“It’s a bit of a swan-song in a way,” says Van Gameren, “as we wanted to do something that summarised the way we worked on the platform. Our students were makers, so had no problem bashing something together to create something visual, but what we always tried is was to simultaneously activate the making part of the brain and the thinking part. This is one of those exercises that work well to trigger both at the same time. If you cancel certain parameters, in this case the visual, it sometimes gives you much more freedom.”

One of the most intriguing objects is owed to Adam Blencowe, working to a description set by graphic designer Brendan McCormick (“109 independent, identical cylindrical tubes, held together as a solid
form with one singular thin, flat band”). McCormick’s honeycomb-like construction of cardboard tubes, held in place by a band that circles the perimeter and binds the objects in place, is reimagined by Blencowe as a molecular structure of exceptionally thin metal cylinders, locked into geometric constellations by a rope that passes through the centre of each cylinder and which is knotted at the exposed joints. “A form of poetry comes through in these projects almost without any effort,” says Van Gameren. “This word ‘poetry’ is used quite a lot in design, but you can really see in this exhibition what that is.”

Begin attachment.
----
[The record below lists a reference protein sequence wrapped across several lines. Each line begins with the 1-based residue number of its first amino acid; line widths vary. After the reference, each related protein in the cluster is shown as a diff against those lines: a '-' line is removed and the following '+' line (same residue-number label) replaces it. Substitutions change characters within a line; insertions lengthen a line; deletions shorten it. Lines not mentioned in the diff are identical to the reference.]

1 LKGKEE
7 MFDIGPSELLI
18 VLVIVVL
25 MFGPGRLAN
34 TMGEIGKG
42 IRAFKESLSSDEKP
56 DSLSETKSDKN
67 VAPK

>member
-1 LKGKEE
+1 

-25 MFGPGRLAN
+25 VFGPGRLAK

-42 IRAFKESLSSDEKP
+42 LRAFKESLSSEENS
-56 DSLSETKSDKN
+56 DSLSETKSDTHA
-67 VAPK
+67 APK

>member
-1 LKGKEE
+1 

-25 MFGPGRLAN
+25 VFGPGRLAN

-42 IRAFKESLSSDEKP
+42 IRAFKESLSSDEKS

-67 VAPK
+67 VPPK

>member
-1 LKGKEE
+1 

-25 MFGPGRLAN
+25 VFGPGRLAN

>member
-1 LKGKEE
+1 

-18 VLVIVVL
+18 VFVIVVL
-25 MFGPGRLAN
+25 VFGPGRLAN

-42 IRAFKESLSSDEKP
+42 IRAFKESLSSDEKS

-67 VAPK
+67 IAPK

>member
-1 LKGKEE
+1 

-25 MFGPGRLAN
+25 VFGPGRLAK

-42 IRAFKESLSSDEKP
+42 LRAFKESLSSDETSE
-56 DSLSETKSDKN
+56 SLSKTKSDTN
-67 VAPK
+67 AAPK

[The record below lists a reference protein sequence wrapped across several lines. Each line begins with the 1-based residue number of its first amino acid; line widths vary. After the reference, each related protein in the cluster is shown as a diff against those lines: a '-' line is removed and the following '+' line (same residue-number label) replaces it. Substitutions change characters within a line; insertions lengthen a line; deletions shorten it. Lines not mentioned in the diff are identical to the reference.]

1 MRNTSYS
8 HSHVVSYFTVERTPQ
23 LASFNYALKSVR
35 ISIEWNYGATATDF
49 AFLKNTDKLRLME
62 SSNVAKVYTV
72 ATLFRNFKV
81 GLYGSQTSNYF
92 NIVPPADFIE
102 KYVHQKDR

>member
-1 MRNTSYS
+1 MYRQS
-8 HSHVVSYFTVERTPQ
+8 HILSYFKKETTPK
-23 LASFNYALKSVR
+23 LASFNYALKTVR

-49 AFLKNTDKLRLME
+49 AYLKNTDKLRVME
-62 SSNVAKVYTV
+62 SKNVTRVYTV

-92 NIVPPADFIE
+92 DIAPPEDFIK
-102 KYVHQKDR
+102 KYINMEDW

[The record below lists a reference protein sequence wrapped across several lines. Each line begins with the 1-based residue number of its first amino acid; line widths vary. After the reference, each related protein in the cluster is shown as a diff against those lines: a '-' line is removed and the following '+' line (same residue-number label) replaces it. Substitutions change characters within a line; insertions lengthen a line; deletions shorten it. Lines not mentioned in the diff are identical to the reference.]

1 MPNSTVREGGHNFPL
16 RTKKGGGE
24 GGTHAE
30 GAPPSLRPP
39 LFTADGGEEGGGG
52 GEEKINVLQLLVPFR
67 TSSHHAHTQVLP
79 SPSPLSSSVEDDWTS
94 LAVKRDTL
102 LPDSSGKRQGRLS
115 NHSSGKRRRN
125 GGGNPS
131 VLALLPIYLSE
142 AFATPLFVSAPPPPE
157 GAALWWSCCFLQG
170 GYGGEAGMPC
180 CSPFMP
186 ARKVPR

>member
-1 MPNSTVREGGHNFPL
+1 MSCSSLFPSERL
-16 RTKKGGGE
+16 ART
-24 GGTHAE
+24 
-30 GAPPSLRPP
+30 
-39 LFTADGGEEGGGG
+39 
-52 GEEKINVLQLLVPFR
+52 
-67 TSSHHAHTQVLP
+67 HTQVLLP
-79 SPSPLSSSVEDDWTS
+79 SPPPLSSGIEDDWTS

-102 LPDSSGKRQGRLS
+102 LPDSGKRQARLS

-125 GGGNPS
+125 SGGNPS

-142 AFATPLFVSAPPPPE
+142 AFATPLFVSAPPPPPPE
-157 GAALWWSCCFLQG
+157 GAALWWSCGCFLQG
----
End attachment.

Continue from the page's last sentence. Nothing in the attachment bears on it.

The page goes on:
The success of Blencowe and McCormick’s project is that it elegantly illustrates the considerable impact of a designer's interpretation and personality on a design. Even with materials as simple as cylinders and thread, radically different results can be achieved. While we are comfortable with the notion that language can be individualistic and ambiguous (as evinced by a single, fairly precise, written description being fulfilled by both a trowel and a crane), this is typically less true in regards to designed objects. Design discourse often focuses heavily on function, skewing perceptions towards the idea of objects qua tools, pieces that have limited space for individuality or personality to come through in their construction. The Voice of Things is a sharp reminder that the hand and mind of the maker is present in all the objects that we surround ourselves with, every facet of a design the result of a choice that might easily have been otherwise.

It is a point made well by Blencowe. “Sarah and Philippe’s way of working was to drive you away from referencing visually objects,” he says. "Their whole process was about how you manipulate something for practice and I think a lot of the designers in here are born out of a way of working. Although we’re aesthetically sensitive, we tend not to start from a point of view of what a chair looks like and how it should be made. We tend to think more about what a chair is made from, why it’s made, how it could be made, what the making process is, and so forth. It’s natural for us to forget everything we think an object should be and find a new interpretation. This whole exhibition is an RCA brief that never happened within the RCA.”